Source: https://www.moodys.com/research/Moodys-changes-Kinder-Morgans-outlook-to-stable–PR_340835

Lesson 1: Maintaining an “Investment-Grade” Credit Rating Matters

Investment-grade credit ratings are BBB- or higher. BB+ or lower is considered non-investment-grade but is also commonly known as a “junk” rating.

What company wants to be considered junk? … Not many.

As a result,

Companies will do a lot to avoid a “junk” credit rating of BB+ or lower. As we saw with Kinder Morgan, this includes cutting the dividend.

Avoid companies that are close to a “junk” rating by focusing on BBB+ or equivalent or higher credit ratings.

If you are worried about a credit rating cut, take a look at what the credit rating companies have to say about the company you are interested in or its competitors. They’ll usually mention debt ratios that you can compare to the investment you are considering.

For example, with Kinder Morgan we saw that Moody’s wanted an adjusted debt to EBITDA of 5.8x or below to maintain the Baa3 rating (same as BBB-) and consistently above 5.8x would result in a downgrade to Ba1 (same as BB+).

Three of the four main credit rating agencies; DBRS, Moody’s, and S&P, offer free online access to current credit ratings and various other information once you register a free account with them. Fitch is the fourth main credit rating agency.

Lesson 2: Financial Strength Should Never Be Overlooked

Lowell Miller said it best in his book The Single Best Investment: Creating Wealth with Dividend Growth by Lowell Miller (AL):

“thereʼs no point in going up to the borderline of financial quality, no point in stretching the boundaries so that a particular pet name can fit in the cut. Weʼll use only the highest rated segment of the corporate world. For our purposes, in the Standard and Poorʼs ranking system, a stock must have a minimum credit rating of BBB+ to qualify.”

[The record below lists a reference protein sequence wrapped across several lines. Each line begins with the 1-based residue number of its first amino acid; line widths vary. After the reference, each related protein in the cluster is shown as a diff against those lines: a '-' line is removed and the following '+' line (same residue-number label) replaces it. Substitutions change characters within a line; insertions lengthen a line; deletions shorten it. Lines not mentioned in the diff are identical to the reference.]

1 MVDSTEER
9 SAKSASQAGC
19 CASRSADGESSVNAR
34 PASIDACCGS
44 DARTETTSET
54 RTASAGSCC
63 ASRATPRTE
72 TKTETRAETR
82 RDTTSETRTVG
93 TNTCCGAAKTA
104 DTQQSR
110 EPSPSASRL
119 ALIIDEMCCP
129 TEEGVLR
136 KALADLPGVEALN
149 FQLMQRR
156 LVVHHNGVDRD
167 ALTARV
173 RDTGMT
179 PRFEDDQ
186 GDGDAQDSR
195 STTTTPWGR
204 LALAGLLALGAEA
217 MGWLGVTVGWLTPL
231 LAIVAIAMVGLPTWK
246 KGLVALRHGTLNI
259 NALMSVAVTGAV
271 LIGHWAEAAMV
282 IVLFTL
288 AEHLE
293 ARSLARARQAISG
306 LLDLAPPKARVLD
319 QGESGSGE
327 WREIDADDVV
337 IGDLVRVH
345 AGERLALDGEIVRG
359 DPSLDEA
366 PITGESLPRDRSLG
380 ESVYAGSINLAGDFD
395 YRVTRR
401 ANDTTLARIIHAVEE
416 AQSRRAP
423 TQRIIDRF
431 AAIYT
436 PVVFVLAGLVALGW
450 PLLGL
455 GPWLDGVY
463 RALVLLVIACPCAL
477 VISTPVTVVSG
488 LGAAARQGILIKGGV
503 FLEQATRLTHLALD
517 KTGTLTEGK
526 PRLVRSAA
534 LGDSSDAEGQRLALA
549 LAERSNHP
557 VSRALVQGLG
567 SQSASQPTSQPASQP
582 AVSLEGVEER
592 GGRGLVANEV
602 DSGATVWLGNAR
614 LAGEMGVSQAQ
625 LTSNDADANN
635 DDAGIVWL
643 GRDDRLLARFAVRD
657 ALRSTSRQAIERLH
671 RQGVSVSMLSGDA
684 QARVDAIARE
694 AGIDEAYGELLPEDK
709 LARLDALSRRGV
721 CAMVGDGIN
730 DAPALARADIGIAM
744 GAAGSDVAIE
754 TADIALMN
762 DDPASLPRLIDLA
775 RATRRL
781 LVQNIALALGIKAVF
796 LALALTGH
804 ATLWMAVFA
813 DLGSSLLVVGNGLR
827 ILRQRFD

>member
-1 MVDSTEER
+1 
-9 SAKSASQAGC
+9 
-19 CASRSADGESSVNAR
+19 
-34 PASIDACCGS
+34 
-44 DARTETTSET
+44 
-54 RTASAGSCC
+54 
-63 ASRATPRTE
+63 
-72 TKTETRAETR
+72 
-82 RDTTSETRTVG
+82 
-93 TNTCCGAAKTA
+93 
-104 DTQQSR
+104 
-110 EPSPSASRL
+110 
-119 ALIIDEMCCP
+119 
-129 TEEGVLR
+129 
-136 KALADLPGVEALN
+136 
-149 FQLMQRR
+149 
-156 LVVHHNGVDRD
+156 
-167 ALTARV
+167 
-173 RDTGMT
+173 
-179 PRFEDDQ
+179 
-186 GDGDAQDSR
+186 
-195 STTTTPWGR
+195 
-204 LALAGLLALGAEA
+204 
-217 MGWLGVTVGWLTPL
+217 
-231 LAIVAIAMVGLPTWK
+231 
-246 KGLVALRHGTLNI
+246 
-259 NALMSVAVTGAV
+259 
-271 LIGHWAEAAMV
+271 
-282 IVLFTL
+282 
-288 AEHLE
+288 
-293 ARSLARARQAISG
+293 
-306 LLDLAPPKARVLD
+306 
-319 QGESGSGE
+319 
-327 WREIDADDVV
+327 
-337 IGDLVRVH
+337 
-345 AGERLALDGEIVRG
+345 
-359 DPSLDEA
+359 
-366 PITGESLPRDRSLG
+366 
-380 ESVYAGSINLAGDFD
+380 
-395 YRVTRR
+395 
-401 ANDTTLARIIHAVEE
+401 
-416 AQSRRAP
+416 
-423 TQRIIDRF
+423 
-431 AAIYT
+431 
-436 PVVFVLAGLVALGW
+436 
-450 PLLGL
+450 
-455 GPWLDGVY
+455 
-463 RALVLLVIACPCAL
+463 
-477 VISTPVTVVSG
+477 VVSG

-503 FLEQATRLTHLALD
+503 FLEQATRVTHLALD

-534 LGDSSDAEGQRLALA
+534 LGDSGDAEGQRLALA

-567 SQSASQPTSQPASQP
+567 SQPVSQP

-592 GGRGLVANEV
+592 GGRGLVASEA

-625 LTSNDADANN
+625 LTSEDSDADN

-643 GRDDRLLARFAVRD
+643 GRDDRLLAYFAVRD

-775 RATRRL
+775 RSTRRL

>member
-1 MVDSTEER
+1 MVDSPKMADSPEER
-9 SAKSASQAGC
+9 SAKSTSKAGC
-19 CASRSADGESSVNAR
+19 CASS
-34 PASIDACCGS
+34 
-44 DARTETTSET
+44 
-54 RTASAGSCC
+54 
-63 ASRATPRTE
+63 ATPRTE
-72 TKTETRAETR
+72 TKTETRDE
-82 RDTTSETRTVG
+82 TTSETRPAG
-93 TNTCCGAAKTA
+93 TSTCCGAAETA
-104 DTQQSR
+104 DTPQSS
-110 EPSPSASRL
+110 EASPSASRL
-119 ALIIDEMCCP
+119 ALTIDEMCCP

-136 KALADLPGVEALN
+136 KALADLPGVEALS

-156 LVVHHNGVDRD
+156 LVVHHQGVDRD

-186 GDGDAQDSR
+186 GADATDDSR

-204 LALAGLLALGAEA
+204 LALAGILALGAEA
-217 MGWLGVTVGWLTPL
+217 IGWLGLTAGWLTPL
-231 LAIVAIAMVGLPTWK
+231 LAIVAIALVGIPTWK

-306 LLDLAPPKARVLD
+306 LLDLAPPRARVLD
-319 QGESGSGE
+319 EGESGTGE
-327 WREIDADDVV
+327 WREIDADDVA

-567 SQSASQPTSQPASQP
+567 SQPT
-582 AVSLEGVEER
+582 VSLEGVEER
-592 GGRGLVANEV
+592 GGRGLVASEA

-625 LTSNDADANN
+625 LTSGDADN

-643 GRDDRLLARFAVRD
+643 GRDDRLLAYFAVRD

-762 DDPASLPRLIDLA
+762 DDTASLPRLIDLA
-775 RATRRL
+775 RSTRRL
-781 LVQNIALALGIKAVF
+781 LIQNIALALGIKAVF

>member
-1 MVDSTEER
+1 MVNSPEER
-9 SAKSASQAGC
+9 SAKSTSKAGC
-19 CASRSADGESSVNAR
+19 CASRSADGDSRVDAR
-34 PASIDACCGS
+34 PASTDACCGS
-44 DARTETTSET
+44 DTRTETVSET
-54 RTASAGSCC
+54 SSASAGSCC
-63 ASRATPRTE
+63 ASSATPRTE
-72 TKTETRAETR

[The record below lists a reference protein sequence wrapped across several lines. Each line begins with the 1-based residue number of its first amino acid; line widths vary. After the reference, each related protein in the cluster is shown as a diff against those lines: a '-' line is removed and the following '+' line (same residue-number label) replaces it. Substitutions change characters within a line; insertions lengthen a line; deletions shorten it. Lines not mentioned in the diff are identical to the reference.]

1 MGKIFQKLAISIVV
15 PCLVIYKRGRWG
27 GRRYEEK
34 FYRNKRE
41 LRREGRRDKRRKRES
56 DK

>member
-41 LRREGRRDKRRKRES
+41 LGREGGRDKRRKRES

My investment strategy relies on collecting a growing stream of dividends over a very long period of time. For this strategy to work, I should only be investing in companies that can survive long term and continue to increase the dividend. This starts with a financially strong company.

Listen to the advice of Mr. Miller and target companies that have a BBB+ or equivalent credit rating or higher (BBB or higher is OK for utilities).

Had I listened; I could have avoided a 38.6% loss.

Instead, I went yield chasing towards an enticing 8-9% dividend yield and 6-10% dividend growth guidance and hoped that it would be OK.

Hope is not a good investment strategy!

Summary

The first two lessons I learned in this 5-part series covering the “8 Lessons I Learned from One of My Worst Dividend Growth Investments” were …

Lesson 1: Maintaining an “Investment Grade” Credit Rating Matters

Companies will do a lot to avoid a “junk” credit rating of BB+ or lower. As we saw with Kinder Morgan, this includes cutting the dividend.

Give yourself a buffer and avoid companies that are close to a “junk” rating by focusing on BBB+ or higher credit ratings.

Lesson 2: Financial Strength Should Never Be Overlooked

For an investment strategy that relies on collecting a growing stream of dividends over a very long period of time, financial strength is crucial.

After all, you want to invest in companies that can survive long term and continue to increase the dividend. This starts with a financially strong company.

The Other Lessons

They say the hardest lessons in life are learned through experience. A 38.6% loss in about a month is a lot of “experience”, and that means a lot of lessons.

In fact, too many for just one article, so you’ll have to check out the other 4 articles in this 5-part series for the rest of the lessons.

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7 Comments

    1. I think this would be a great addition. After reading this article I went to look up some company credit ratings and it was harder than I expected.